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She Got Up Off The Couch by Haven Kimmel

>> Tuesday, September 3, 2013

She Got Up Off The Couch by Haven Kimmel

She Got Up Off The Couch by Haven Kimmel

Genre: Memoir
Publisher: Simon & Schuster
Publication Date: 2006
Pages: 304
Source: Library

The Short Version:
Kimmel’s follow up to her memoir of her childhood explores her mother’s efforts to assert herself in the early days of feminism.

Why I Read It:
I’m not a big memoir fan at all but I really enjoyed Kimmel’s story of her childhood and wanted to read this follow up.

The Book:
From the publisher:

After twenty years of burrowing into the corner of the family couch, eating junk food, and reading science fiction, Indiana mother Delonda Jarvis did something that shocked her family: she went to college. Or, as her younger daughter, Haven Kimmel, writes, she "stood up, brushed away the pork rind crumbs, and escaped by the skin of her teeth."

Despite having no money, no car, and a resentful husband, Delonda managed to obtain a master's degree in English. The former teenage bride also dropped one hundred pounds, learned how to drive, and became a breadwinner. But as she reclaimed herself, her marriage disintegrated.

My Thoughts:
Based on the publisher’s description I expected this book to be more about Haven Kimmel’s mother than about the child who was the focus of A Girl Named Zippy. I’d read that memoir and enjoyed it and I’ve also explored Kimmel’s fiction in The Solace of Leaving Early. I liked the memoir better and have had this follow up on my TBR list for a long time.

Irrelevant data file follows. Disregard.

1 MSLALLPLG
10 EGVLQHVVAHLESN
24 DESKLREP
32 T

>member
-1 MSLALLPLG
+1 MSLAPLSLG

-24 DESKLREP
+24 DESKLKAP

When I realized that the title fit one of the categories for the What’s in a Name Challenge (A book with Up or Down in the title) I decided it was a good time to finally get this from the library.

I expected this to be primarily about Kimmel’s mother but it actually turned out to be more of a continuation of A Girl Named Zippy with the story of her Mother’s transformation in the background. Even though it wasn’t quite what I expected I did enjoy it a lot.

Kimmel has a wonderful way of telling stories. Each chapter reads as a standalone essay about her family and childhood but linked together they tell the story of her life with her mother’s story as a backdrop.

She has a way of telling her story that is both heartwarming and heartbreaking with humor interspersed in a story of a family that had many many challenges.

I liked it a lot if you’ve read A Girl Named Zippy I recommend this follow up. If you haven’t, I recommend you read Zippy first.

3.5 stars Rating 3.5/5


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